Today, Ms. Belluck leads thusly: "Hoping to make a recently passed bill on stem cell research more restrictive, Gov. Mitt Romney said Wednesday that he would ask the legislature to amend the bill by changing the definition of when life begins and by excluding a type of embryonic stem cell research that he opposes." LINK
The Globe has the story, but apparently not an interview. LINK
Tom Beaumont looks at Newt Gingrich's sudden prominence in his state. (Will he be equally as prominent when the book goes to soft cover? Probably!) LINK
Here's the lede: "Former U.S. House Speaker Newt Gingrich said in Iowa on Wednesday that he would consider running for president in 2008 if enough people agreed with ideas outlined in his new book, including dramatically tougher border security and immigration policies."
Jeanine Pirro revealed to the New York Post's Fred Dicker (on his must-listen radio show) that she has asked federal prosecutors to look into claims that her husband leaked sensitive information to the Mafia. Pirro called the claims "hogwash." Once again we have to ask, what, if any, effect will this new round of stories about Pirro's husband have on her future political career? LINK
The Houston Chronicle reports that Kay Bailey Hutchinson has a 67% job approval rating in Texas. Some wonder if the Senator could a be a possible challenge in 2006 to current governor Rick Perry, whose numbers have been slipping. LINK
Michigan Attorney General Mike Cox didn't need to wait for Jane Abraham (or anyone else) to enter the race. He has already decided to back Republican Keith Butler in his campaign to unseat Sen. Stebenow next year, reports The Hill. LINK
The increasingly potent New York Times double byline of Jim Rutenberg and Patrick D. Healy has the mayoral hopefuls (including the incumbent) lusting after the Working Families Party nod, and the lastest on the polling and polling reax. LINK
The New York Post's David Seifman sees the poll almost exclusively through the Diallo lens. LINK
Under the headline, "Mike's hot, Fred's not," Maggie Haberman of the New York Daily News takes a look at the latest Q-poll numbers. LINK
John DiStaso contemplates which one of the New Hampshire fellows on Capitol Hill will be held accountable if the Portsmouth Naval Shipyard appears on the Pentagon's to-shut-down list. He introduces several new PACmen (and women): among them, Bruce Keough and Bill Richardson (through the DGA), and he braces for a weekend meeting that could unhinge the Granite State's primary status: "For 15 to 20 minutes on Saturday in Chicago, the state's leadoff Presidential primary will be defended before the Democratic National Committee's primary and caucus system commission." As we always say (and not just to please his publisher), read the whole thing. LINK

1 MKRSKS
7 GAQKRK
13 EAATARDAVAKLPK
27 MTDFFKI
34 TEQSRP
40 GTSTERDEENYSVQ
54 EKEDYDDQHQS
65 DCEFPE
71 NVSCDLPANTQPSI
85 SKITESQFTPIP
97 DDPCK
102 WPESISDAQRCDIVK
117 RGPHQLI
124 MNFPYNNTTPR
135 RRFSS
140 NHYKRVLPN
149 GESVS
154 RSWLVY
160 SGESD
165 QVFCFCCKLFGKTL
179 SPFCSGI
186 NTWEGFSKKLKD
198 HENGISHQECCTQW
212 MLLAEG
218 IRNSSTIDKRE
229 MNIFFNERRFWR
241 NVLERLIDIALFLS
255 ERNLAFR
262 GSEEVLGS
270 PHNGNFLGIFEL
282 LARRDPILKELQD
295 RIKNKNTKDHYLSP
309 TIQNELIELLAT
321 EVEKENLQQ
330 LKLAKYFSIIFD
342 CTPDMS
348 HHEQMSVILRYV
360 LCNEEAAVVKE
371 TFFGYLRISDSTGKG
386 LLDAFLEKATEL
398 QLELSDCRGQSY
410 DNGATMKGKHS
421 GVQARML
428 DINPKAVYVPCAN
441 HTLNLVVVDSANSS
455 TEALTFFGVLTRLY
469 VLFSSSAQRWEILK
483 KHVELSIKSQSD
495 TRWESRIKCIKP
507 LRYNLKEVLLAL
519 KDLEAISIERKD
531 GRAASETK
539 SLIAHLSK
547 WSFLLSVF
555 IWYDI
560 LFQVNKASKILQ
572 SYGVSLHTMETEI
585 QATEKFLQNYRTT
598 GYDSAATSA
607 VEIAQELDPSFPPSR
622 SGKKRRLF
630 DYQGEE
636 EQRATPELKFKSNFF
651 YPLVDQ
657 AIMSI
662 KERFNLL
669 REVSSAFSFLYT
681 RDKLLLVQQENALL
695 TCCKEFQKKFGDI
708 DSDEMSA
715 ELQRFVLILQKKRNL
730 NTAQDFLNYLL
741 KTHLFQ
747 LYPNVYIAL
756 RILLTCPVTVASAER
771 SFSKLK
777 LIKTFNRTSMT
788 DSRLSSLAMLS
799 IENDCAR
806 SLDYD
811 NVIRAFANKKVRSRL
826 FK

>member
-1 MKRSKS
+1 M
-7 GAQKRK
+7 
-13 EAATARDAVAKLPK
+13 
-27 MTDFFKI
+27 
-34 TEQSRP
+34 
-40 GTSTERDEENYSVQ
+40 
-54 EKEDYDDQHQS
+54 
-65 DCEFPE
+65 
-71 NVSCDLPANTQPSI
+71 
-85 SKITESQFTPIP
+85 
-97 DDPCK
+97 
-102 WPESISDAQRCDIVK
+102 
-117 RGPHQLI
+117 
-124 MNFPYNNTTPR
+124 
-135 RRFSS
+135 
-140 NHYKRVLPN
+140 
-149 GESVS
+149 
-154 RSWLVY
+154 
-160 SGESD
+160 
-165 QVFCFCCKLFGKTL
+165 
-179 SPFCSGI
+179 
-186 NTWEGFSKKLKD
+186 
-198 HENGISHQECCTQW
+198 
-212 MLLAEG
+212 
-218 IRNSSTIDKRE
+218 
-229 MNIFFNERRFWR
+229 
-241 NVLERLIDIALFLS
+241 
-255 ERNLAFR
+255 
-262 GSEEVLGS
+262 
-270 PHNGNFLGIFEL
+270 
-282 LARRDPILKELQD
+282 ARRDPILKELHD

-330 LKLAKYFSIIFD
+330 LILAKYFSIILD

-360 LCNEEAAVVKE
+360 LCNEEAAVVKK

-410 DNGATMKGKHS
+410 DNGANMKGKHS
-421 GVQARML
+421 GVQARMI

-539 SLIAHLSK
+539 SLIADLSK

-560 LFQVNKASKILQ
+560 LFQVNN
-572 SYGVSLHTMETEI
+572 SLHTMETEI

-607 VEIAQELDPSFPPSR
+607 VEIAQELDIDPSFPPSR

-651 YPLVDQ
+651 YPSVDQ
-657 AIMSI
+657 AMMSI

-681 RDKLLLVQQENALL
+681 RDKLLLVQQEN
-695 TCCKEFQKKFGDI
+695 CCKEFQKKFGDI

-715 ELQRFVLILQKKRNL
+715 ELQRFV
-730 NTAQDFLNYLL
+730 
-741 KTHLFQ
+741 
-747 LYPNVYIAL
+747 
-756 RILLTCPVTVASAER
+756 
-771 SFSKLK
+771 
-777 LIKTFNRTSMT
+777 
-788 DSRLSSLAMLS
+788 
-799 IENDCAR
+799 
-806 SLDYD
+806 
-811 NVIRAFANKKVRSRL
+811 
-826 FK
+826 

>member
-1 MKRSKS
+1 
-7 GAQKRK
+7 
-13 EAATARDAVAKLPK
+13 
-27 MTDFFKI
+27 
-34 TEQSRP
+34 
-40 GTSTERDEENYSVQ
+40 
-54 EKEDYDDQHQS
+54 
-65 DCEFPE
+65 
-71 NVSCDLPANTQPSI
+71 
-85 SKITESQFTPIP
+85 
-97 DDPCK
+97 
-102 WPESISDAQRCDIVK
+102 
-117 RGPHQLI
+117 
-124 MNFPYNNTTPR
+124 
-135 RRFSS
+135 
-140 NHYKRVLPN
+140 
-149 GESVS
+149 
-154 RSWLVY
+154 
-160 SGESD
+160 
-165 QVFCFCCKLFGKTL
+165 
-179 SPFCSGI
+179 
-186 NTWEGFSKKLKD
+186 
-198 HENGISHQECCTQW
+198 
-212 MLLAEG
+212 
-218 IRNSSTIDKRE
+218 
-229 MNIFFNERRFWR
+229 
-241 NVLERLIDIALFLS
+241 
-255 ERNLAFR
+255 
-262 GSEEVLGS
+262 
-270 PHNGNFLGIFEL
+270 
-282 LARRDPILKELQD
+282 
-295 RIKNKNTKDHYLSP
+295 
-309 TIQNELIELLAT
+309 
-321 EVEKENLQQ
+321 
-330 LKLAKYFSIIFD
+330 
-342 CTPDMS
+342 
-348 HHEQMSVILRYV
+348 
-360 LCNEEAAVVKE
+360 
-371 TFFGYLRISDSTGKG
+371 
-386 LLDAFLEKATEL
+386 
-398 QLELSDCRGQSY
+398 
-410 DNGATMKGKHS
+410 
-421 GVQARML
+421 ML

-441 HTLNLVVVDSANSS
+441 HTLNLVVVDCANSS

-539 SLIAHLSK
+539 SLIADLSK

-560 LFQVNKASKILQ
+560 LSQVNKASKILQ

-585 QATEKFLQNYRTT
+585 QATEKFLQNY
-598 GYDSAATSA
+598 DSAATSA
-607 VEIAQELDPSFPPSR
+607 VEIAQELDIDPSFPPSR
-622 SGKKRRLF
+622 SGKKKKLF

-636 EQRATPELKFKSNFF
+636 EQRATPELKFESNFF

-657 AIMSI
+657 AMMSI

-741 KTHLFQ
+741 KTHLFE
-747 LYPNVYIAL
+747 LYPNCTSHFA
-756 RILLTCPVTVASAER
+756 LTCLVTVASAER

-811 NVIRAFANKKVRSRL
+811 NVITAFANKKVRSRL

The Clintons of Chappaqua:
So much for "off the record." The New York Daily News' enterprising Rush and Molloy have the full story of a tough talking Bill Clinton at the Time-Warner Center on Tuesday. LINK
Los Angeles Times' dreamboat columnist George Skelton argues that politics is a serious and collaborative business, and simply likening it to the process of writing a script or making a movie doesn't acknowledge the way it works or the stakes involved, and it just isn't enough. LINK
Congratulations to Mike Oreskes, one of the original anchors of "Political Points," the first Internet streaming video daily show about politics ever.
Mike is taking over the Herald Tribune, and, thus, moving to Paris --- which makes us ask, whither Times TV? LINK
With significant bipartisan cooperation all but gone from Washington these days, Republicans and Democrats will join together on Monday May 16 to recognize their former colleague, Charlie Wilson (D-the World). They will remember and praise the bipartisanship that set the stage for the important victory in Afghanistan turning back the Soviet invasion and call for a return to the collegial tradition of days past.
Appropriations Chairman Rep. Jerry Lewis and Ranking Member Rep. David Obey will lead the ceremony, and are expected to be joined by leaders such as Rep. Nancy Pelosi, James Baker, former Speaker Tom Foley, Tom Hanks, former CIA Director Jim Woolsey, and many more. (We don't know about Gust Avrakotos . . . He's our favorite character from the book.)
Information on, and pictures of, Charlie Wilson, from the book "Charlie Wilson's War," which is being developed into a film by Tom Hanks, is available at www.charliewilsonwar.com.
"Two months after pledging to "rock the system" with sweeping ethics reform, Gov. Rod Blagojevich on Wednesday proposed a complete overhaul of Illinois' anything-goes method of financing state political campaigns that would copy federal limits on donations," report the Chicago Tribune's Rick Pearson and Ray Long. LINK
The city of Spokane has asked the FBI and the Washington state Attorney General's office to investigate allegations that Spokane, WA Mayor James West abused his office to entice young men he met online. LINK ; LINK
The Los Angeles Times' Sam Howe Verhovek looks not only at the controversy and allegations surrounding West, but also the tactics of the Spokesman-Review in pursuing the story. LINK
* CW isn't (necessarily) what we believe or endorse --- just what is dominating the minds of the Gang of 500, we remind you.
House of Labor:
Correction: Joe Hansen, the UFCW's president, did not attend Monday's gathering of Teamsters in Las Vegas. We regret the error.